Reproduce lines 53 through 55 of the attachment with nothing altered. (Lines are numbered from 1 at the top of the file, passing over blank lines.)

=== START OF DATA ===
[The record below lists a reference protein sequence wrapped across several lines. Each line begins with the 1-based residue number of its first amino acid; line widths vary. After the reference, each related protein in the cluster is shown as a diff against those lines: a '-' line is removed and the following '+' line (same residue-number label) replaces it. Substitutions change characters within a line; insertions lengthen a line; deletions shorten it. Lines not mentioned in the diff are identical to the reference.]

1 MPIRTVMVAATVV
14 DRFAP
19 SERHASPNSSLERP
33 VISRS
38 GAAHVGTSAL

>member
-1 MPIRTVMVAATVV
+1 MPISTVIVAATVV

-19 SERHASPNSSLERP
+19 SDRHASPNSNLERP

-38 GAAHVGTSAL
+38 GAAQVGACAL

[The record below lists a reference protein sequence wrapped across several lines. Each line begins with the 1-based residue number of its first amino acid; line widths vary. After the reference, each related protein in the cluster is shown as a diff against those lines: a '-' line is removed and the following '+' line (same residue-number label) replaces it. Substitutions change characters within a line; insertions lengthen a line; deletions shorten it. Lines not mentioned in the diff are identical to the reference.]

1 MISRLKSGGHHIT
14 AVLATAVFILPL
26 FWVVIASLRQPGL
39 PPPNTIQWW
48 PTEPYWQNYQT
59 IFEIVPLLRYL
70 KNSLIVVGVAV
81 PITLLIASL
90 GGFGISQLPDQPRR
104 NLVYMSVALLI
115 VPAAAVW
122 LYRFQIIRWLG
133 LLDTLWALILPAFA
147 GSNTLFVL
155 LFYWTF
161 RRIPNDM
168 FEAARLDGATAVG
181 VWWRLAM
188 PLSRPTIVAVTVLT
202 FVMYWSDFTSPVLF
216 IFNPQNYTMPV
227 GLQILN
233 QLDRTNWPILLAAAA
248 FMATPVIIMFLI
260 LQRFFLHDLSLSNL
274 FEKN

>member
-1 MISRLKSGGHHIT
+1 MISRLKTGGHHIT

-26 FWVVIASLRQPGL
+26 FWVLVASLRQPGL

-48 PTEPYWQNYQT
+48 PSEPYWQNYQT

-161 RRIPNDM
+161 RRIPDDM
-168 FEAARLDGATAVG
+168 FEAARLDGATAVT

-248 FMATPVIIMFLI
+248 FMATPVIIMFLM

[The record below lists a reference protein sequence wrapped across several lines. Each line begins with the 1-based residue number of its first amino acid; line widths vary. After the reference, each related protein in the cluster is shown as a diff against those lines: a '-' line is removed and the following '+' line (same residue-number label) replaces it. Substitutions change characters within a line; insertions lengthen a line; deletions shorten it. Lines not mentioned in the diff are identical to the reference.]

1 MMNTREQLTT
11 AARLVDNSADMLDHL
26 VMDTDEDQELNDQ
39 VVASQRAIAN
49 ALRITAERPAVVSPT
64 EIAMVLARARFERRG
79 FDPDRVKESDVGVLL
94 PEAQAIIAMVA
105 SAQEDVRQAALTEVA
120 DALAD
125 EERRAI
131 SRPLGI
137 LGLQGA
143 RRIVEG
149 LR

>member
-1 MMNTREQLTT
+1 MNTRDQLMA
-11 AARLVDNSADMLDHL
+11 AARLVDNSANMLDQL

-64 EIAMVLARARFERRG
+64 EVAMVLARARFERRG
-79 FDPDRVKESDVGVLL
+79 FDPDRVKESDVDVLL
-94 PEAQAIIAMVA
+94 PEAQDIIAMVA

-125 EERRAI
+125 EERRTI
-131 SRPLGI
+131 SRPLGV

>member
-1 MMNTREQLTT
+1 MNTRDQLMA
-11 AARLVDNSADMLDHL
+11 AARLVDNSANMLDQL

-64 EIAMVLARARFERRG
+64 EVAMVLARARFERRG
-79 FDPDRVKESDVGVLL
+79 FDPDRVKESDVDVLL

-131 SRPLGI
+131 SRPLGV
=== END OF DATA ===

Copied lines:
+248 FMATPVIIMFLM

[The record below lists a reference protein sequence wrapped across several lines. Each line begins with the 1-based residue number of its first amino acid; line widths vary. After the reference, each related protein in the cluster is shown as a diff against those lines: a '-' line is removed and the following '+' line (same residue-number label) replaces it. Substitutions change characters within a line; insertions lengthen a line; deletions shorten it. Lines not mentioned in the diff are identical to the reference.]

1 MMNTREQLTT